A Downing Street spokesperson said the prime minister had pressed the US president over the phone to send Anne Sacoolas – who is accused of killing Harry Dunn by dangerous driving last year – to face justice in British courts after an extradition request was denied.
The two countries have been locked in a diplomatic row after Ms Sacoolas, a US citizen, claimed diplomatic immunity and flew home following the crash.
The US said earlier this week that it would not comply with an extradition request.
Dominic Raab, the British foreign secretary, called the refusal a ”denial of justice”.
A Downing Street spokesperson said Mr Johnson “raised the tragic case of Harry Dunn” during a phone call with Mr Trump on Friday, emphasising “the need to secure justice for Harry‘s family”.
“He reiterated the need for the individual involved to return to the UK,” the spokesperson said.
Ms Sacoolas, who is reportedly the wife of an American intelligence official, is accused of killing Mr Dunn by driving into his motorbike near RAF Croughton in Northamptonshire last August.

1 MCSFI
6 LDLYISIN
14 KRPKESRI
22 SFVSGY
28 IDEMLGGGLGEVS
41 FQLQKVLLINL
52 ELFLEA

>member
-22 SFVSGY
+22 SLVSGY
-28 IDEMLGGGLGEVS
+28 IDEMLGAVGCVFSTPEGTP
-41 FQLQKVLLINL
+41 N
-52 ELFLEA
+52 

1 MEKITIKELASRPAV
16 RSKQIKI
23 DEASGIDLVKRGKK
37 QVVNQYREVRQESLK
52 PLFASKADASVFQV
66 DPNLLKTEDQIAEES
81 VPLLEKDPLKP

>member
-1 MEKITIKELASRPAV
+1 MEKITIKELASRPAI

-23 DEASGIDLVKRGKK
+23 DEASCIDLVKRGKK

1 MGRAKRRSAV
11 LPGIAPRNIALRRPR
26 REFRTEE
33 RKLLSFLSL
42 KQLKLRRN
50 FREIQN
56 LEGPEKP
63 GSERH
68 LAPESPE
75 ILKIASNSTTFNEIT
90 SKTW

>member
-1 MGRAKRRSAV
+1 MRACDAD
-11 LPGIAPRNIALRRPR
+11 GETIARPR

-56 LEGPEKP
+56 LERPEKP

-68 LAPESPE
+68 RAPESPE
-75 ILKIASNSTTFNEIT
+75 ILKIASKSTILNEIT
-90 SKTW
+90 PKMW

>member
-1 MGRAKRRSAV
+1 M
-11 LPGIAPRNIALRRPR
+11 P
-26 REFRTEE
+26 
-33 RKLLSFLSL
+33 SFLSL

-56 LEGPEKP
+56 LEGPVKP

Mr Dunn’s parents have been campaigning for the suspect to face trial in the UK, where she was charged with causing death by dangerous driving towards the end of last year.
A spokesman for the US State Department said the extradition request, which Washington has called “highly inappropriate”, was rejected because it threatened the entire premise of diplomatic immunity and set a troubling precedent.
Mr Raab said he has spoken to the US ambassador to “express the government’s disappointment about this decision”, adding: “The UK would have acted differently if this had been a UK diplomat serving in the US.”
Ms Sacoolas’s claim to diplomatic immunity has been disputed since the crash, with the Foreign Office saying in October that it is “no longer relevant” to the case. She was subsequently charged by the Crown Prosecution Office.
Mr Dunn’s parents have since asked the UN to review rules surrounding diplomatic immunity, which they have claimed are “outdated” and “abused frequently”.
Additional reporting by Press Association